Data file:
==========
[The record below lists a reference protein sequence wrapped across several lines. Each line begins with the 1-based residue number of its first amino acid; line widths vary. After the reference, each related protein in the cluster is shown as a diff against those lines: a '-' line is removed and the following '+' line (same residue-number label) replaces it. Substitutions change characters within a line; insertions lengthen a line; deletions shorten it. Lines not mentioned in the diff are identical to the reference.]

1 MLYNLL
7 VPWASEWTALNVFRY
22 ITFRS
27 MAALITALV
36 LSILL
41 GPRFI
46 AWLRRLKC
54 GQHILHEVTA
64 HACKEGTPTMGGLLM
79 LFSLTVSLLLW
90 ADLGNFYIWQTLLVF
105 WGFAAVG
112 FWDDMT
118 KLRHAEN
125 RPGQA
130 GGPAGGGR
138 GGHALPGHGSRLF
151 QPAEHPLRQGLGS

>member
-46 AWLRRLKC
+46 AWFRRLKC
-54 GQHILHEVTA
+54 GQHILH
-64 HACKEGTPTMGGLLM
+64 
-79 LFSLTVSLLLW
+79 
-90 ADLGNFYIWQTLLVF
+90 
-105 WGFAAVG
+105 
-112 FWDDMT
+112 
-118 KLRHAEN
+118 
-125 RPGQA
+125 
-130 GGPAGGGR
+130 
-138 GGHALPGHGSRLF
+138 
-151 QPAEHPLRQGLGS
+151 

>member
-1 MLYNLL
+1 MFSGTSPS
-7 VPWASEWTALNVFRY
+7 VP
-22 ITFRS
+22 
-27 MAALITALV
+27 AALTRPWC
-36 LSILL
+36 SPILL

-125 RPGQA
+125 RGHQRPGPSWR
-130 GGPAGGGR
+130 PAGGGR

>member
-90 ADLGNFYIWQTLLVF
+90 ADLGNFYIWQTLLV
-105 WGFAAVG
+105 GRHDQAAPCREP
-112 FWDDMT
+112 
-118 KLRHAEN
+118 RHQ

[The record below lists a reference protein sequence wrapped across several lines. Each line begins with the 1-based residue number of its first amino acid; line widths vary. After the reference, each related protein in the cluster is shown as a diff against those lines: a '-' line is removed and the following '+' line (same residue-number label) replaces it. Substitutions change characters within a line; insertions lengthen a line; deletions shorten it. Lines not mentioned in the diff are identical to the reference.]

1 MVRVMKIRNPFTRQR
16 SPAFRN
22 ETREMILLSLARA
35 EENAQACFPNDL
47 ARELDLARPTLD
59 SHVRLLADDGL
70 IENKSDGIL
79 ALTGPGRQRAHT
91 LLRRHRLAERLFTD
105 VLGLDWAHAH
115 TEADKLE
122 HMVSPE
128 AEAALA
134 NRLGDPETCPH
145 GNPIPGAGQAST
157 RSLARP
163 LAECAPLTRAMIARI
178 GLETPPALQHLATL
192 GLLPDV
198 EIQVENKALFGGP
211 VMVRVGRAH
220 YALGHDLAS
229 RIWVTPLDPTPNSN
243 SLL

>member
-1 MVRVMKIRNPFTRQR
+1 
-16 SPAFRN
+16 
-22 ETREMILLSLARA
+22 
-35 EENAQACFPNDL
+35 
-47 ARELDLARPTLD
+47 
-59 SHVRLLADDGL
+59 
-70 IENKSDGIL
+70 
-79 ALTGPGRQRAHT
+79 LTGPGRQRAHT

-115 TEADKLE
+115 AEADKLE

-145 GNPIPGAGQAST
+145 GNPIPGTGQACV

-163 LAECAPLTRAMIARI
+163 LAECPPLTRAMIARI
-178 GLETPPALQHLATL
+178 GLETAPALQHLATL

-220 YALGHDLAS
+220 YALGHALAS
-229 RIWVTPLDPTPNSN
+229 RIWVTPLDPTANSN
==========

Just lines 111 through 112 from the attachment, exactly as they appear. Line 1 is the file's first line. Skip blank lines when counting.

-115 TEADKLE
+115 AEADKLE